Monstera Deliciosa

Monstera Deliciosa

As seen all over the internet and plant shops, these plants with large, beautiful, split leaves can grow up to 16 ft outdoor and about eight feet indoor—over many years and proper maintenance. These plants are native to southern Mexico and parts of South America, where the climate is hot and tropical. 

  • Soil

Almost any well-draining potting mix will be sufficient for a Monstera. Our go-to recommendation for a high-quality soil that’s fast draining is Fox Farms Ocean Forest.

  • Watering

Allow the top 2-3 inches to dry out before each watering. In the winter months, scale back on watering. In the summer, the more light the plant gets, the more often it will need to be watered

  • Sunlight

Monstera's will appreciate a medium to bright room with little direct sunlight. The strong rays from the sun will damage the leaves. 

  • Humidity

Because of the native origin of the Monstera, your plant does require more humidity. Keep a pebble tray or a humidifier near your plant so it feels in its natural environment. 

  • Fertilization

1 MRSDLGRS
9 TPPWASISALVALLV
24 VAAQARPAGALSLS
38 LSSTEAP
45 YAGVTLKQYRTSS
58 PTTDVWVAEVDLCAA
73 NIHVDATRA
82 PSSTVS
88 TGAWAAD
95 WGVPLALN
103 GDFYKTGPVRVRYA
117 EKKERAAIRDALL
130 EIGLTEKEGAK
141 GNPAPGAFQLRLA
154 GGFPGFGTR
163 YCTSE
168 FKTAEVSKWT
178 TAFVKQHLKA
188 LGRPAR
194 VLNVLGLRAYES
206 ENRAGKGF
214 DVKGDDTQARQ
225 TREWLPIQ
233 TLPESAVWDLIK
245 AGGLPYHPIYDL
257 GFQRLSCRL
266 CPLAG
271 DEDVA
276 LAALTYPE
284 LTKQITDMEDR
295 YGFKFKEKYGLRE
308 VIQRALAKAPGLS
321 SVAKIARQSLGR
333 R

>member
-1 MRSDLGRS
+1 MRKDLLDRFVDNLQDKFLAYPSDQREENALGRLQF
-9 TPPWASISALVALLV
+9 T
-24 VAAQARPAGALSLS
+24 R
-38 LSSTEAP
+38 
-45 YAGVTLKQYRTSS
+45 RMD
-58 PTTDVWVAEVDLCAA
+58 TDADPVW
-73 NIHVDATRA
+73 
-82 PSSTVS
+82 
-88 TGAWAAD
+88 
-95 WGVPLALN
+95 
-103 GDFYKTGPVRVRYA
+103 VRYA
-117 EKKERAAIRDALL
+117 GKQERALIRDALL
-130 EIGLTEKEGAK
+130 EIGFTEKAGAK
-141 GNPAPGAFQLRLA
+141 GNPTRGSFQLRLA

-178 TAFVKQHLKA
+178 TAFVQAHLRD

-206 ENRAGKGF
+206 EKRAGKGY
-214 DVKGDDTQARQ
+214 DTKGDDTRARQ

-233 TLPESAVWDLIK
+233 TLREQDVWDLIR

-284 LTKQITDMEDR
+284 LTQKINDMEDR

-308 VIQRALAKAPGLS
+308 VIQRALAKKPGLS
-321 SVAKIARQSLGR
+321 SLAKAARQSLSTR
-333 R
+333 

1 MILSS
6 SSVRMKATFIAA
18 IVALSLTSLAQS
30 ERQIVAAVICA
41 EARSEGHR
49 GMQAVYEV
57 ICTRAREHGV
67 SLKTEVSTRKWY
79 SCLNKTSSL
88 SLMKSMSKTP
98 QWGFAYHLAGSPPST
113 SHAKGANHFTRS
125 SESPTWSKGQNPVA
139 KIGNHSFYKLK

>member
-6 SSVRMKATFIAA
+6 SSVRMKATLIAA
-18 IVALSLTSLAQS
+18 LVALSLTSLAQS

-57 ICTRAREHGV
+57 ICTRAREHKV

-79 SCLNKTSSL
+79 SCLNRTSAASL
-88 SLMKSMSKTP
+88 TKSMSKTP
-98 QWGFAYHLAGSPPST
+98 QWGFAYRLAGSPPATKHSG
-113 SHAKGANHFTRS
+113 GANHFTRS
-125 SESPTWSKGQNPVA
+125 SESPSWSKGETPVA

During the spring and summer months your Monstera will appreciate a monthly dose of any standard plant fertilizer, diluted at half strength.


  • Pet friendly?

    • No - Monsteras do contain calcium oxalates that are poisonous if ingested. They are toxic to both humans and animals. 

  • Cleaning

    • It is incredibly important to clean the leaves of your Monstera regularly. It will ultimately depend on how dusty your apartment gets but we typically suggest doing this weekly. Simply dampen a rag and wipe down the leaves to remove any dust or water residue that has collected. Use one hand to brace the leaves while wiping them to ensure you don’t accidently break them while cleaning. This process will ensure your Monstera is able to absorb sunlight effectively and avoids and tarnishing of the leaves.

  • Acclimation

    • Moving to a new home can typically cause some shock for plants. Yellowing or loosing leaves are pretty common when taking a plant to a new home, so if this happens do not fret, they should bounce back. Avoid repotting until a week or two after purchasing your plant so it can get acclimated to your home.

Back to blog